Prescription Bill Slows Opioid Flow

October 21, 2017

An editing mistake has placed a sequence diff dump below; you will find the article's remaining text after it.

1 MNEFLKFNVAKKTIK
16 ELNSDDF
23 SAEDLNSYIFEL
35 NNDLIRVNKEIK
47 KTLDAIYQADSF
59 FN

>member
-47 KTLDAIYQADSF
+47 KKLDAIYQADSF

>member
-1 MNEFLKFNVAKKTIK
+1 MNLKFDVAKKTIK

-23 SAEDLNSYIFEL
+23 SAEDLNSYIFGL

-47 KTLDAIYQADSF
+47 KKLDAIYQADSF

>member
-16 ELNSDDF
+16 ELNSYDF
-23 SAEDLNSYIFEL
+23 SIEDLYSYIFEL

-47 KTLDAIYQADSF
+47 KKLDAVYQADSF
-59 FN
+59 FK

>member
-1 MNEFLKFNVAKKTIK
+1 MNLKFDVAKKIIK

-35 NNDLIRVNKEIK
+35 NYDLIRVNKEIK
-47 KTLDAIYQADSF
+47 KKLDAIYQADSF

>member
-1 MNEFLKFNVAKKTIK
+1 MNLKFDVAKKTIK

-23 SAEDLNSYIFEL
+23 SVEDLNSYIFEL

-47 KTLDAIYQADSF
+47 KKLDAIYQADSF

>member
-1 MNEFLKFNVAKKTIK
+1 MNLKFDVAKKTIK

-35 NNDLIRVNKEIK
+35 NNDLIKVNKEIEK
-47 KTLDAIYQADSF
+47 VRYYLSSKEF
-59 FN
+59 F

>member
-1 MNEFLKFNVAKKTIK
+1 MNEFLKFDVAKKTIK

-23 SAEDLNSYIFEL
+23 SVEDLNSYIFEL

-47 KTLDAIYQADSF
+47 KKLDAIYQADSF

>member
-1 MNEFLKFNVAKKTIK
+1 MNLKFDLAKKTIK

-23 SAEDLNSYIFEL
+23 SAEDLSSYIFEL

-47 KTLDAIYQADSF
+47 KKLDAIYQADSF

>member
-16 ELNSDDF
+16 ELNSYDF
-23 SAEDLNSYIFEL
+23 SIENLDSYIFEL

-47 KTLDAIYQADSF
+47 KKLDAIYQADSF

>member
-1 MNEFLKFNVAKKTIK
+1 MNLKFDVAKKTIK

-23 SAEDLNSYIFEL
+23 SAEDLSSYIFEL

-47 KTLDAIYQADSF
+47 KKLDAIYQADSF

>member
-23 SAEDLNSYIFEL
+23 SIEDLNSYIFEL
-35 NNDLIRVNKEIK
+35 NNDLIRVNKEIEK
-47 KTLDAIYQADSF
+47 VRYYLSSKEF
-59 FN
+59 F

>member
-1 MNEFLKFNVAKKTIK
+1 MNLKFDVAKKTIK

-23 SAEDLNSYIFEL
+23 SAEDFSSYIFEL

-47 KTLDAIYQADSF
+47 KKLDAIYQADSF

The state Senate unanimously has passed a bill that would help to heal some of the damage caused by Rep. Tom Marino’s bill diminishing the ability of the Drug Enforcement Administration to reduce the flow of powerful prescription opioid painkillers onto the black market. Marino, the 10th Congressional District Republican from Lycoming County, withdrew from consideration to be the national “drug czar” this week. A “60 Minutes”/Washington Post exposé revealed that Marino’s Ensuring Patient Access and Effective Drug Enforcement Act of 2016 had hamstrung the DEA. According to the Centers for Disease Control and Prevention, about 54,000 of the 64,000 Americans who died of drug overdoses in 2016 used opioids. About 14,400 of those people overdosed on prescription opioids; thousands more overdosed on illegal heroin, fentanyl and other opioid derivatives after first becoming addicted to prescription opioids. The former chief administrative law judge of the DEA has written that the Marino bill made it impossible, in effect, for the DEA to prevent the flow of millions of prescription opioid pills into “pill mill” operations where they vastly were overprescribed, fueling widespread addiction and making pills available for the black market. Under the new state Senate bill, physicians would be able to prescribe opioids to cover only seven days of prescribed dosage, after which patients would have to seek new prescriptions. It also would require prescribers to warn patients of the dangers of opioid addiction. Enforcement would be through a new statewide database on opioid prescriptions that prescribers and pharmacies must use to ensure that patients do not receive multiple prescriptions. The bill includes exemptions for hospitalized patients, cancer care and documented chronic pain cases. Lawmakers always should be wary of interfering in doctor-patient relationships. But opioid addiction is a massive public health crisis that warrants the intervention. Diminishing addiction to prescription opioids is a worthy goal in itself, but it also has the effect of reducing the likelihood of transition from prescription to illegal opioids. The House and Gov. Tom Wolf should approve the measure.